Walking down Whitehall away from Trafalgar Square, after for about 70 yards along the east side is Craig’s Court opposite the Whitehall Theatre. If you chance across Craig’s Court, there is a tenuous link to CabbieBlog’s previous post – tart cards – down this little alleyway you will come across the façade of Harrington House, now a secret telephone exchange, but once a mansion bearing the name of its builder, the Earl who built it.
When John Stow trundled down the Strand clutching his parchment and quill he stopped at the Eleanor Cross, squinted at the panorama, shook his head, and recalled the good old days, which inspired him to write:
Then was there a hospital of St Marie Rouncivall by Charing Cross (a cell to the priory and convent of Rouncivall in Navar, in Pampelion diocese) . . . Near unto this hospital was a hermitage a chapel of St Katherine, over against Charing Cross.
This hermitage and chapel had been formed about 1255 but in his determination to rid England of Papal authority nothing escaped the searching eye of Henry VIII and it lost out after the Reformation.
When Whitehall Palace burnt down, Lord Harrington was convinced that the Palace, the centre of power and privilege in the mid 18th Century, would be rebuilt on its original site. Living next to the King meant Harrington could visit the Court every day and seek patronage. Patronage like today meant a title or a job needing little or no work or skills, but an income. Known as Old Corruption it was the way of the world for a corrupt government. Unfortunately for Harrington he was wrong the palace wasn’t built and Parliament was located half-a-mile away from his huge home at the other end of Whitehall.
Until the 1761 London’s streets had no pavements at all, no delineation from that part of the roadway where wheeled vehicles travelled and that part where pedestrians walked, so when a carriage driver wanted, he would simply drive along the street as near to the walls of the houses as he liked. This meant, of course, that going for walk was a hazardous business as London at that time had far fewer wide streets than it does today, (that is why the City has no thoroughfares called road, as a road in early London meant that it was capable of taking two carts side by side, clearly impossible in medieval London), it also meant that in particularly narrow streets, carriages occasionally got stuck – quite literally – between the houses.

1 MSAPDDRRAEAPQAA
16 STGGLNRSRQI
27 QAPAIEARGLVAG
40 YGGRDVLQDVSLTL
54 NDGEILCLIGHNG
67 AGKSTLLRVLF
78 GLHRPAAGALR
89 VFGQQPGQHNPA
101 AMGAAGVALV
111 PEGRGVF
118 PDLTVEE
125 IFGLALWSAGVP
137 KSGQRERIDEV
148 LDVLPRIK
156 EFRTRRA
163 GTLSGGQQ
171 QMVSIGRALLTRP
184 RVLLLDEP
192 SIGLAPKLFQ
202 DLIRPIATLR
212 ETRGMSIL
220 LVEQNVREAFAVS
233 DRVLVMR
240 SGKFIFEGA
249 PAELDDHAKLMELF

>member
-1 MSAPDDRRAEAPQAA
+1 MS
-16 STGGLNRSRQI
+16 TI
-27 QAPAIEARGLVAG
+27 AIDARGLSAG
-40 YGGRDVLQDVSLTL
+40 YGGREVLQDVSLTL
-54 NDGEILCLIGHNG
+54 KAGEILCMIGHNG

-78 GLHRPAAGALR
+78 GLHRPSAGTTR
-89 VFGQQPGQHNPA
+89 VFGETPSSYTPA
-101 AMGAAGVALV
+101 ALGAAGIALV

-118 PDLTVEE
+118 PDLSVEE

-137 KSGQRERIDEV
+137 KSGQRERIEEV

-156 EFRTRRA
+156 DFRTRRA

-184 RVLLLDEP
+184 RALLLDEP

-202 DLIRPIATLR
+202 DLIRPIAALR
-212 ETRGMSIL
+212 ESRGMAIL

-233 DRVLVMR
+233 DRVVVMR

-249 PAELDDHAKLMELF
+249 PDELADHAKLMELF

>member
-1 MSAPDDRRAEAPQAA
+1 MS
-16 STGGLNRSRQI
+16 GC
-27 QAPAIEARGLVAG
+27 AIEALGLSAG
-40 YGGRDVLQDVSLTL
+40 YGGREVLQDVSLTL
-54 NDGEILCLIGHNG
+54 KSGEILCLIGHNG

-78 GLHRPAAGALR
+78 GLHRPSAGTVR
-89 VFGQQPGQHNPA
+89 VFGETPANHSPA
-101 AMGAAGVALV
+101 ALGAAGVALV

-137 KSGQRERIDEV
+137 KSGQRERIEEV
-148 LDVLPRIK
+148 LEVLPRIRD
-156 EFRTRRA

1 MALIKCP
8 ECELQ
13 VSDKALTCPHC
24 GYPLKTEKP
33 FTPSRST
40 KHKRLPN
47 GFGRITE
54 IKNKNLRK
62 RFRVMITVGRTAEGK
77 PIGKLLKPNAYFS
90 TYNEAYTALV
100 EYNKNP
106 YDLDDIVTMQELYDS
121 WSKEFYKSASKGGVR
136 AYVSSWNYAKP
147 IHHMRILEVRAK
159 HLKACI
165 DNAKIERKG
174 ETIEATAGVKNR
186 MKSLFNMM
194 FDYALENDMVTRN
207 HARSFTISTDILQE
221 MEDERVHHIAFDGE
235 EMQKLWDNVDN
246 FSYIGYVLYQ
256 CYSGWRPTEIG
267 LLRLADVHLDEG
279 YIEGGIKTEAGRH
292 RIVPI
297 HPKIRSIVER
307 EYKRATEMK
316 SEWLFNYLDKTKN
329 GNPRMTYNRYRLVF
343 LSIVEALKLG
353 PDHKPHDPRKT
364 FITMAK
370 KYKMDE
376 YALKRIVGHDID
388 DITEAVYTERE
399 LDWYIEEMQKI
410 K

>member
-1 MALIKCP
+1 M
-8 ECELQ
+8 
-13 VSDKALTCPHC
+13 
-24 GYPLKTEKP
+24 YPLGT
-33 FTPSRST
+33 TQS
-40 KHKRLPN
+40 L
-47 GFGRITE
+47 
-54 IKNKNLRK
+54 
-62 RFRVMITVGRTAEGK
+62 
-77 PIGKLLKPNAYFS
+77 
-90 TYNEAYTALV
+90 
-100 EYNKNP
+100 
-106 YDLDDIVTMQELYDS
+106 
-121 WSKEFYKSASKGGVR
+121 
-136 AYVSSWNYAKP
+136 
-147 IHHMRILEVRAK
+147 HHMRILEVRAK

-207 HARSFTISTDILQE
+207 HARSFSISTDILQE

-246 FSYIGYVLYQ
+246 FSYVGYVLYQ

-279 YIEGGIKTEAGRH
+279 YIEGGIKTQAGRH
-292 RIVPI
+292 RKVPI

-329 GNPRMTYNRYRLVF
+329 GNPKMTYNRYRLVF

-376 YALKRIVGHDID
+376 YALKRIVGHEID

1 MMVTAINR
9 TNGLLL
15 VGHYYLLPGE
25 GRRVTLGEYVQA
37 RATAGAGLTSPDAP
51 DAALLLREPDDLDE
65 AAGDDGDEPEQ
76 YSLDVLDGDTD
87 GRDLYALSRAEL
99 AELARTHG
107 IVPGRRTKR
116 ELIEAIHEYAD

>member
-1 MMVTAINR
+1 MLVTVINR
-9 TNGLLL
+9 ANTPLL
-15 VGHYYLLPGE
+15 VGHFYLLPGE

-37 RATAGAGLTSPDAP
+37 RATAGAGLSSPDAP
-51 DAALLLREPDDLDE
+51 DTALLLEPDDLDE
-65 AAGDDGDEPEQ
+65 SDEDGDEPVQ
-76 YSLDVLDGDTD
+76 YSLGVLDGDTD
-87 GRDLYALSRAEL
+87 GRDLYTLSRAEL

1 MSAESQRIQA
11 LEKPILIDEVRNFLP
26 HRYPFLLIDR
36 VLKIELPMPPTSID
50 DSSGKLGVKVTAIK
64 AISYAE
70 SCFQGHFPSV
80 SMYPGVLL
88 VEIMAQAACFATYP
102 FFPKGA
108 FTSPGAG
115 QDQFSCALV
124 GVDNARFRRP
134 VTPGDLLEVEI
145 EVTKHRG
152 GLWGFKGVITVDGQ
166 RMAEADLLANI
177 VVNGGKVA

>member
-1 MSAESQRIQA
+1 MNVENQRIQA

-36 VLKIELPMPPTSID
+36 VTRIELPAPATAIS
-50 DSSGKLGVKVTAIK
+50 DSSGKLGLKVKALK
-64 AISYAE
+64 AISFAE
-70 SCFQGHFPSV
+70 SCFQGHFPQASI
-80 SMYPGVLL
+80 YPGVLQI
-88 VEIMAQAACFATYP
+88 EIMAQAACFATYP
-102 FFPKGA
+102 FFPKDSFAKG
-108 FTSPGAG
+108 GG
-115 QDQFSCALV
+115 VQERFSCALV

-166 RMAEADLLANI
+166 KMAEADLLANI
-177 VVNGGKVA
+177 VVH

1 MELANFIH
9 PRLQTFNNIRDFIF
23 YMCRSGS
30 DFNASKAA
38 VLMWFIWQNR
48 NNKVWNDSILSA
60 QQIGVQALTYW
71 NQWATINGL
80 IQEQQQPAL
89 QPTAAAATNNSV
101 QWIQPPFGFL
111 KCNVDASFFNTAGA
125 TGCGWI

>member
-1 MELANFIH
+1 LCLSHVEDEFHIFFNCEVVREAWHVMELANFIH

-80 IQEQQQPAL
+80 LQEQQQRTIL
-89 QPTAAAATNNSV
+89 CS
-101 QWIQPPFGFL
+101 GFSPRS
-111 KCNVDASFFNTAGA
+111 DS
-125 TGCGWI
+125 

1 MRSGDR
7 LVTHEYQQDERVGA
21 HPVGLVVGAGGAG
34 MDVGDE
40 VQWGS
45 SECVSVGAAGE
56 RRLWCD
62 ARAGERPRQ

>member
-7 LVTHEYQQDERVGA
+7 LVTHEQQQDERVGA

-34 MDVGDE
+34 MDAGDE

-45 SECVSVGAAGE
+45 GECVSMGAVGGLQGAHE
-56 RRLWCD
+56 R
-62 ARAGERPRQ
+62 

Kerbstones and pavements began to appear after the Speaker of the House of Commons, Mr Speaker Onslow, got stuck in Craig’s Court after a visit to Harrington’s House. Parliament had long debated what to do about the narrow, dirty, dangerous streets of London, but they could never reach agreement about who should pay for improvements.
Then one day early in the 1760s Onslow drove in his massive, stately carriage up Whitehall and into Craig’s Court. At the narrowest part of the alleyway where it opens into the courtyard, his carriage got stuck fast between the walls of the houses on either side. If there had been kerbstones and pavements the driver would have been stopped before he got stuck. After fruitless attempts to extricate the carriage, a red-faced and by all accounts extremely angry Mr Speaker Onslow had to be extricated through a hole cut in the roof of the carriage, now wouldn’t you like to see that in today papers?.
In 1748 this Court was the home of Teresa Constantia Phillips. She was a truly scandalous character who had just published a rather spiky version her memoirs. So outrageous were the contents of her publication that the police were provoked into seeing her answer to charges in court. It is said that early one morning no fewer than 13 constables surrounded her house in an effort to bring about an arrest. Mrs Phillips took advantage of the situation and from the bedroom window promoted her book to the officers and assembled spectators. It appears that she managed to resist arrest and later fled the country to take up residence in foreign parts.
Much of the original source material for Down Your Alley has been derived from Ivor Hoole’s GeoCities website. The site is now defunct and it is believed Ivor is no more. Thankfully much of Ivor’s work has been archived by Ian Visits and Phil Gyford.